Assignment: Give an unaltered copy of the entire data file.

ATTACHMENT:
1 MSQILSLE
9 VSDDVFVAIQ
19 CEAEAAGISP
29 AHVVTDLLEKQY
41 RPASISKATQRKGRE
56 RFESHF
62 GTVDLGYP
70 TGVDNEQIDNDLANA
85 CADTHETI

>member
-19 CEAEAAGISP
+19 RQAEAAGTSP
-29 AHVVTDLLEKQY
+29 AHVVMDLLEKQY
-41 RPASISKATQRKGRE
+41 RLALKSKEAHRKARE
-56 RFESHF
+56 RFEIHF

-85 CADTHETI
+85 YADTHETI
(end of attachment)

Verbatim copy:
1 MSQILSLE
9 VSDDVFVAIQ
19 CEAEAAGISP
29 AHVVTDLLEKQY
41 RPASISKATQRKGRE
56 RFESHF
62 GTVDLGYP
70 TGVDNEQIDNDLANA
85 CADTHETI

>member
-19 CEAEAAGISP
+19 RQAEAAGTSP
-29 AHVVTDLLEKQY
+29 AHVVMDLLEKQY
-41 RPASISKATQRKGRE
+41 RLALKSKEAHRKARE
-56 RFESHF
+56 RFEIHF

-85 CADTHETI
+85 YADTHETI